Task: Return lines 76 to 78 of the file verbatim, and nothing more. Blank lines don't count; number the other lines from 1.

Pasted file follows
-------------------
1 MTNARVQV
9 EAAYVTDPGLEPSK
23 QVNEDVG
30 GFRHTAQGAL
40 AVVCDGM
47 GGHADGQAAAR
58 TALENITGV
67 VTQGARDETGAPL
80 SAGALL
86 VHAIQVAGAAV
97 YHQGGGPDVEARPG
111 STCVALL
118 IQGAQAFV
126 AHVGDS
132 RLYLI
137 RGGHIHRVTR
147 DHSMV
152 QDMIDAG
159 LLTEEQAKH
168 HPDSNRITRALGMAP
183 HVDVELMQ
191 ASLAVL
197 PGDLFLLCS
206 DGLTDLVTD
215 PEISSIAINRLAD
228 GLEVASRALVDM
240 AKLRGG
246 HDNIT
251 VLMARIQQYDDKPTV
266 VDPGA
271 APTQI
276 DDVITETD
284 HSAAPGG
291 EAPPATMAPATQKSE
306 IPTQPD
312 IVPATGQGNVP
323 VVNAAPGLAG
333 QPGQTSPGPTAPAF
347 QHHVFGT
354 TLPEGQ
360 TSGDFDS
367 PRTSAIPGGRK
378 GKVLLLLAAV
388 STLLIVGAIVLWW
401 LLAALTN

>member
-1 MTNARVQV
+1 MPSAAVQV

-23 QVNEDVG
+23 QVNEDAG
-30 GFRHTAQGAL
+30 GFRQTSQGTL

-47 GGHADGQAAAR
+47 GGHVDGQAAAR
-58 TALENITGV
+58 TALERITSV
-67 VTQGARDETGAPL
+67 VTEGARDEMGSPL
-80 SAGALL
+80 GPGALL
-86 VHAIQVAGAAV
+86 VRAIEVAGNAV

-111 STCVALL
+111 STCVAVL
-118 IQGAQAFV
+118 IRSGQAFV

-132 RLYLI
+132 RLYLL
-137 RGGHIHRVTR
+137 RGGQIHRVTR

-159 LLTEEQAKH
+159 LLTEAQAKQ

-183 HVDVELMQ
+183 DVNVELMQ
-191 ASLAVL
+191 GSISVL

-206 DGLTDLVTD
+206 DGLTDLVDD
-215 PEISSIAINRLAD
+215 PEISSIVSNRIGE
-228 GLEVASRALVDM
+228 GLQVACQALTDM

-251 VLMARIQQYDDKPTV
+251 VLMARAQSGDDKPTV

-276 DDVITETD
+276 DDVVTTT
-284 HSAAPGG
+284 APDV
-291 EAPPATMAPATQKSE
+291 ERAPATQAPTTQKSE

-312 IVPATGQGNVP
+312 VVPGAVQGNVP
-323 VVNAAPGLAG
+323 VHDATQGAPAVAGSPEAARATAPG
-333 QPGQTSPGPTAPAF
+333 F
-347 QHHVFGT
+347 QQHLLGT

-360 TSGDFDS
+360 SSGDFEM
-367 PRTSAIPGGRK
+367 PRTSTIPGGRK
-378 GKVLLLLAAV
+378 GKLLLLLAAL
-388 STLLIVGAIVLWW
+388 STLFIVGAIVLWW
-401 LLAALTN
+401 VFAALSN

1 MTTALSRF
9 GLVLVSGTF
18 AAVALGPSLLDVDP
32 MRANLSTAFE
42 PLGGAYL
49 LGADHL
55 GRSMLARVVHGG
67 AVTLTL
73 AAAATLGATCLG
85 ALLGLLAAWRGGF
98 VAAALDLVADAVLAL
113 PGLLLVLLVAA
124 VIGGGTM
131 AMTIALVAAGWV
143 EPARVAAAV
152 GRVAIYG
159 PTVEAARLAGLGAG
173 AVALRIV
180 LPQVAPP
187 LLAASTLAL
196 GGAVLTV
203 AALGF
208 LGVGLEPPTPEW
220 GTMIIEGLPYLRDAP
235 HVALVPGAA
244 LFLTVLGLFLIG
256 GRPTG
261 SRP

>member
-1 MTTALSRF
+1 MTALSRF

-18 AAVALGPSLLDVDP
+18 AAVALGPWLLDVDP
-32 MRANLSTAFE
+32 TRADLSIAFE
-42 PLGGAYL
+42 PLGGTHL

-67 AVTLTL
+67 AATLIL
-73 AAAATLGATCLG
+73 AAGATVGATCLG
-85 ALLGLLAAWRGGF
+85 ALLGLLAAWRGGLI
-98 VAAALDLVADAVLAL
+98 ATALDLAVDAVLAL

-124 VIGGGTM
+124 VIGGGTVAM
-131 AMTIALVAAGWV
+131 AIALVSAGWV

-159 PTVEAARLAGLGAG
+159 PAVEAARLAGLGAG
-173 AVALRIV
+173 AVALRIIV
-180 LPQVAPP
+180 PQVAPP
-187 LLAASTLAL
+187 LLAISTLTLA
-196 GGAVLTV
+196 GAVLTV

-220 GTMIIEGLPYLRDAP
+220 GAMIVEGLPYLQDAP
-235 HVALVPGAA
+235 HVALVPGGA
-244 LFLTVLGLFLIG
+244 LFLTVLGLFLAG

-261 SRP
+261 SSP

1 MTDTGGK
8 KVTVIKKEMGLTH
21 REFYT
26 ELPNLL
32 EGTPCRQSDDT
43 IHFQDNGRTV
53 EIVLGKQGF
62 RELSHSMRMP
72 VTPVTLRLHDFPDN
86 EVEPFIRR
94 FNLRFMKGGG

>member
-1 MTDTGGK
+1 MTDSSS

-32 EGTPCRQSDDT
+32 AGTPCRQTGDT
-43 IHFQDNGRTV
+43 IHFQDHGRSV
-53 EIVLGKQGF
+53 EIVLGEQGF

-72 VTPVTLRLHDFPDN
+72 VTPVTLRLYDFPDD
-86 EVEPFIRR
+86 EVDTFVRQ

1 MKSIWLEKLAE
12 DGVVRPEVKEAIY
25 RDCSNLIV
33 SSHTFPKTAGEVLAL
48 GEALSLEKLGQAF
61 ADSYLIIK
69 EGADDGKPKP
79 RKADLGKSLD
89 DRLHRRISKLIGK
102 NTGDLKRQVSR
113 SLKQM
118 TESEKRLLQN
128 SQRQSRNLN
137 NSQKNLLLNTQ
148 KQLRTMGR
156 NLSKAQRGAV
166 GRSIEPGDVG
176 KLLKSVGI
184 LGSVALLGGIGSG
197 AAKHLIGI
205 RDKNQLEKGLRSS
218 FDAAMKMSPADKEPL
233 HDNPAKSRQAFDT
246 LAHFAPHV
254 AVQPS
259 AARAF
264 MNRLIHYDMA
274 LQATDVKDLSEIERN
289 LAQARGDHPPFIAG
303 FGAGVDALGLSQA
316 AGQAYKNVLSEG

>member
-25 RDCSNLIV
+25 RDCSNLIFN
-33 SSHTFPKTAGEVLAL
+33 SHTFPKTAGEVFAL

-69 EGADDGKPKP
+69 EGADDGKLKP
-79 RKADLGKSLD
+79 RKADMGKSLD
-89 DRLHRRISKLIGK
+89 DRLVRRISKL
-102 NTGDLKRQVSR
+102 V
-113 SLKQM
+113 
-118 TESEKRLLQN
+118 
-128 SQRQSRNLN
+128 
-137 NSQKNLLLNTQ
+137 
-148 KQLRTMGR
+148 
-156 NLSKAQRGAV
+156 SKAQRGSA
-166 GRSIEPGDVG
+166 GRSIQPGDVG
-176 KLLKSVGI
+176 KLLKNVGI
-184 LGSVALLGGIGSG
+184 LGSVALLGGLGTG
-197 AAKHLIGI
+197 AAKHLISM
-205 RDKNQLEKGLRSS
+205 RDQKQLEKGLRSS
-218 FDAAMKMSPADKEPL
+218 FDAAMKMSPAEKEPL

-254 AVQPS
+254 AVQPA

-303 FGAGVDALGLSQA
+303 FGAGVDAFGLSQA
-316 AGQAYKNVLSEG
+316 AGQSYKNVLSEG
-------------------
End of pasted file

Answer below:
+191 GSISVL

-206 DGLTDLVTD
+206 DGLTDLVDD